Lime pointing: getting it right
The dark and beautiful art of lime pointing can easily be overlooked when maintaining an old building.
There are many corners which can be cut, and alternatives that have been used in the past (and even today) which only lead to worse problems down the line. We wish to highlight some of these and draw attention to the passion behind each and every Highlife lime pointing job.
First up is the obvious cardinal sin number one. Replacing or covering Lime pointing with a cement based alternative. Alongside its lack of breathability, cement continues to harden indefinitely. This is caused by the cement particles reacting to moisture and creating new bonds. The issue with cement is that often the stone used to make an old building is more permeable than the actual mortar so any moisture is forced through the stone instead of the joints. This can then lead to fast tracked erosion and/or delimitation of the stone face.
A similar issue can also be caused by using a lime mortar which has too high a compression rating for the stone. Natural hydraulic lime (NHL) is graded according to its compression strength. NHL 2 would be exceptionally permeable but have a lower strength under compression whereas NHL 5 is exceptionally strong but is less permeable than a lot of stone. NHL 3.5 sits somewhere in the middle and is the most common grade for general building works. Each of the three NHL gradings has its own uses, and matching the correct lime, aggregate, and sand mix ratio is important to maximise the longevity and aesthetic of each individual building.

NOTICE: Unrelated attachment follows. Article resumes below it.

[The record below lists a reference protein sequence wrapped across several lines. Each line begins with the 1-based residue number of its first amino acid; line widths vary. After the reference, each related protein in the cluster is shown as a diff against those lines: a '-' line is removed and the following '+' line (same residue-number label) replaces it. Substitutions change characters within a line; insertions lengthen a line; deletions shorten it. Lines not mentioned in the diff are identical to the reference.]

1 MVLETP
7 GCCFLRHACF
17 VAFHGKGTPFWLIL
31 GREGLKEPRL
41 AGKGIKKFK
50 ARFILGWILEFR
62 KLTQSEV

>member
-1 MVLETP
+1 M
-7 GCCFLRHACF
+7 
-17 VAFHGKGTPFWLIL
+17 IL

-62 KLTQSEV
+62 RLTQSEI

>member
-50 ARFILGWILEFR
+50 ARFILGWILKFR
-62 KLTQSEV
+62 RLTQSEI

Most older buildings enjoy a more rustic and coarse finish to their lime pointing, a style which is only achieved if the lime mortar is correctly tended to. Making the aggregate SHINE is a proud achievement that we have become accustomed to.
Other problems which we see regularly include:
Poorly face pointed joints, which usually just fall out, and provide no structural support to the stones.
Tending lime when it is still too wet and leaving lime smears all over the stone.
Contractors offering cheaper quotes and employing very low skilled workers to work on scaffolding. You get what you pay for.
Not taking the time to back fill deep joints
Letting the lime dry out too quickly, leading to cracks and/or lime failure (turns to dust)
Pointing wide joints without the use of additional stone (galletting), which leads to weak joints.
Poorly colour matched lime mix without consistent use of one particular aggregate throughout a job.
Poor de-veg removal prior to pointing. Not removing all root systems and treating with biocide to prevent regrowth.
At Highlife we maintain a strict process and high standard to our pointing. Depending on the task it may initially involve a consultation with an architect/conservation officer to identify a specific mix ratio, colour match or even specific aggregate sourcing. This is often then followed by some patch pointing at low level to agree a final aesthetic.
For smaller jobs where an architect is not involved, upon inspection we would use our professional judgement to determine the best materials and mix for the job so as to best fit in with the surrounding mortar.
Pleased to get a great finish after doing a test patch for an architect
Whilst undertaking the job we make sure to remove enough of the old pointing so as to leave a deep enough recess for a good bond. Also taking care to remove any vegetation and applying a biocide prior to repointing.
After repointing we pride ourselves with our care of the lime, ensuring that the it doesn't dry out too quickly, until it is ready for tending to give a compact, neatly finished, and long lasting result.